Our dad was a foreman for one of the biggest ranches in Nebraska, the McGinnley Ranch. And he put us boys down to work down there when we were like twelve, thirteen years old. We were working with men, you know, did the same jobs they did, got the same wages they did, all the way from breaking horses to working cattle and putting up hay, all of those things that ranch hands do. So we grew up as working cowboys basically. Our dad always had good horses. We were real poor, I mean we, we didn't have any stock or any range or anything, we just, we were working cowboys. But my dad, even though we were real poor, we had real good horses. Some of the best horses in the country, my dad had. And the way he did this without money, you know, he'd trade around, get a real good mare. Then those ranches that he worked for, he would take the mare down to get bred by his ranch's prize quarter horse, and from that colt then we'd get a real good quarter horse and trade around, get another, another mare. Just through all this horse trading, he wound up with some of the best horses in the country.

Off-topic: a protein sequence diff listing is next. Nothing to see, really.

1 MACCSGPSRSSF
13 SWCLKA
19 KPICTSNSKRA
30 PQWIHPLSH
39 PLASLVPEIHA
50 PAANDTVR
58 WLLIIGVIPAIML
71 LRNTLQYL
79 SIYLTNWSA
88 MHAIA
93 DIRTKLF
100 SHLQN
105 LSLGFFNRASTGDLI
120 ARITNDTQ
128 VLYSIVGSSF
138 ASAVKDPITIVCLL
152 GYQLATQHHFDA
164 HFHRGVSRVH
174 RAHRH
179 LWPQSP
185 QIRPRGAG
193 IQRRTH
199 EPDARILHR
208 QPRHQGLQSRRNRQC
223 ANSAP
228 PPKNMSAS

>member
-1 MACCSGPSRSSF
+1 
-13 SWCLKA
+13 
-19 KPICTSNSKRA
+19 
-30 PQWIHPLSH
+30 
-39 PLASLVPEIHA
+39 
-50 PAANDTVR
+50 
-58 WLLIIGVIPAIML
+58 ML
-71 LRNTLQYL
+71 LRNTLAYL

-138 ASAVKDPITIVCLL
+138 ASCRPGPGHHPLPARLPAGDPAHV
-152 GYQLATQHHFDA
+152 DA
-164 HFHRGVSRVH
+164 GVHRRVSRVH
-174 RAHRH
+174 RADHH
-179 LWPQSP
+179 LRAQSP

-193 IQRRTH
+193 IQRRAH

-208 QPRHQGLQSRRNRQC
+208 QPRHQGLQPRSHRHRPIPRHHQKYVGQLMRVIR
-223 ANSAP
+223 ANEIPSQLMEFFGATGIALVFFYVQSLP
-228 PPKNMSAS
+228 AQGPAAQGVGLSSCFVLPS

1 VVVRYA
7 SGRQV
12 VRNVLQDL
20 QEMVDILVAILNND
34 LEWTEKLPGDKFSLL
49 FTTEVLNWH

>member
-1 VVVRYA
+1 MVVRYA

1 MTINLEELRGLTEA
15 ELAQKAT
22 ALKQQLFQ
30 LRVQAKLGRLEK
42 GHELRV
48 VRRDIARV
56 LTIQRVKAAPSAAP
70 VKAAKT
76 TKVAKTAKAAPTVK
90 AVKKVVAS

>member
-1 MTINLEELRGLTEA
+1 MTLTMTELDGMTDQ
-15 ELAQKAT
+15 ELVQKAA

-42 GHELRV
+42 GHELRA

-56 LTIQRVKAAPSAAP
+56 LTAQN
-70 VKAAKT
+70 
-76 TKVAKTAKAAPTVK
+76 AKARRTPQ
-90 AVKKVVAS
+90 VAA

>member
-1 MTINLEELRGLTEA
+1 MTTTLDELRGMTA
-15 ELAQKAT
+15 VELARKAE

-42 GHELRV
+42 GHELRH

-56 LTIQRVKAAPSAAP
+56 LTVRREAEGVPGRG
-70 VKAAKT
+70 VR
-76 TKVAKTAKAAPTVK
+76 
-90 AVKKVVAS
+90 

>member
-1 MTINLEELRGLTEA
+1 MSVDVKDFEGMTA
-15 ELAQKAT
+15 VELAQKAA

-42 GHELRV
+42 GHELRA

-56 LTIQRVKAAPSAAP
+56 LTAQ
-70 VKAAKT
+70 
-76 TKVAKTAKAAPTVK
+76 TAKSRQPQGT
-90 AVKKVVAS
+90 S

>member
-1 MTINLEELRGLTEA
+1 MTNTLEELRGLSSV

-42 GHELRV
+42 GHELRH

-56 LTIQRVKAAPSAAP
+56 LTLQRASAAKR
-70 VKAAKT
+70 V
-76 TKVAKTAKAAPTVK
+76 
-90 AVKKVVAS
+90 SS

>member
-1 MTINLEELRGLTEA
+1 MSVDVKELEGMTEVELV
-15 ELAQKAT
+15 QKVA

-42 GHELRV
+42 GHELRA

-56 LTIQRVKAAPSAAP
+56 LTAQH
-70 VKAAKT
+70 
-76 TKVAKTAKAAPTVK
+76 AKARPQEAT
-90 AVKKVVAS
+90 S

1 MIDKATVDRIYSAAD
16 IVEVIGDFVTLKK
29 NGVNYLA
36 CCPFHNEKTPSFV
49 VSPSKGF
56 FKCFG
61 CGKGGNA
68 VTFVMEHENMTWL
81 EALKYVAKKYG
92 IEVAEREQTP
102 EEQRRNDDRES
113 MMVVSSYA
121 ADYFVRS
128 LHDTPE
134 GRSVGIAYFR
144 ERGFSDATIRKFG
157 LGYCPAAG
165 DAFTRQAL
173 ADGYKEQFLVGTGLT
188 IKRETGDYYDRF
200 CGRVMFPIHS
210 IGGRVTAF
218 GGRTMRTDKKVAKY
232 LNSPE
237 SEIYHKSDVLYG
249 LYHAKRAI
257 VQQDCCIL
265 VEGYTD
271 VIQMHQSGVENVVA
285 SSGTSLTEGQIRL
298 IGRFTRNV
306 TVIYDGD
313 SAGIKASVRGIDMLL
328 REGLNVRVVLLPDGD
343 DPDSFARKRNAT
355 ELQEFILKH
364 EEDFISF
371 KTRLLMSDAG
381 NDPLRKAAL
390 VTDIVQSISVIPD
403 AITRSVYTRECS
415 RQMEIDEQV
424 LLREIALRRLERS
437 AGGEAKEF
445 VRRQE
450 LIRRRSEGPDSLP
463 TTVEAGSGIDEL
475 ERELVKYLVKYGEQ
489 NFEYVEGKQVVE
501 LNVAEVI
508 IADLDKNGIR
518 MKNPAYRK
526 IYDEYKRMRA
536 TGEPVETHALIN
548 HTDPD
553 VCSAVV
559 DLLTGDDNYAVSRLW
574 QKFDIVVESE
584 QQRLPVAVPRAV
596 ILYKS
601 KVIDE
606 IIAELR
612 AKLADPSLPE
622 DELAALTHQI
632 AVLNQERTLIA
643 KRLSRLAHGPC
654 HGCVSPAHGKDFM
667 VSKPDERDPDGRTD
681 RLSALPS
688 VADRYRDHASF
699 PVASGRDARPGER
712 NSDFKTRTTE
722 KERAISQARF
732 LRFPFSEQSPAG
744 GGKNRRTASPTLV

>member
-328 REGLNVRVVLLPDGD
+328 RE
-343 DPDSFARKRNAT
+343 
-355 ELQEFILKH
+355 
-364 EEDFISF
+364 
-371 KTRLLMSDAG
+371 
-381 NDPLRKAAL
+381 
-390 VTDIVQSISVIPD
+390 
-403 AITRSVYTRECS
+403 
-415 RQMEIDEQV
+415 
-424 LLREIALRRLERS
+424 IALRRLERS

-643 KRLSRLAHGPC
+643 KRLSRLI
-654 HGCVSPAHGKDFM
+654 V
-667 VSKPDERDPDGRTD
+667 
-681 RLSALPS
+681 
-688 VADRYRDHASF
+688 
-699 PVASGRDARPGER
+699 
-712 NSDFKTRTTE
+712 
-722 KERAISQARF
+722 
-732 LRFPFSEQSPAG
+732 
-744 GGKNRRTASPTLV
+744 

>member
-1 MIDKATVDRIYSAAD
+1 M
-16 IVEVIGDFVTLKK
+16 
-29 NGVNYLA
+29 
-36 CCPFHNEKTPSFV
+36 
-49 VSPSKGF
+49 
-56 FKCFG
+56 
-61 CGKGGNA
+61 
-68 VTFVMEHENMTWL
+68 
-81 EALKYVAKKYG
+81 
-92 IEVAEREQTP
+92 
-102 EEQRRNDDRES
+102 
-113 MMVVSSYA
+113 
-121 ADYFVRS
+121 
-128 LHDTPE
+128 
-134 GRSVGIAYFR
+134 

Victor Runnels, Oglala Lakota, Pine Ridge, South Dakota, January 1996
Joe Coutlee (Nlha7kápmx/French) worked as a cowboy from 1895 to 1945 and was foreman of the Douglas Lake Ranch for many years.
Coutlee knew his stock well: out of a herd of 13,000 Short-horns and Herefords, he could identify one that a cowboy had pulled from a bad mud hole two years ago, or one that was just a calf when it lost its tail to a coyote. When rounding up, Coutlee would rest his horse on a high knoll, surveying the cowboys to ensure that he had planned his manœuvres well and that the boys were carrying them out just as faithfully. And always, after a long day, it would be Coutlee who would ride the biggest circle, often coming into camp last.
Nina Woolliams, Cattle Ranch: The Story of the Douglas Lake Cattle Company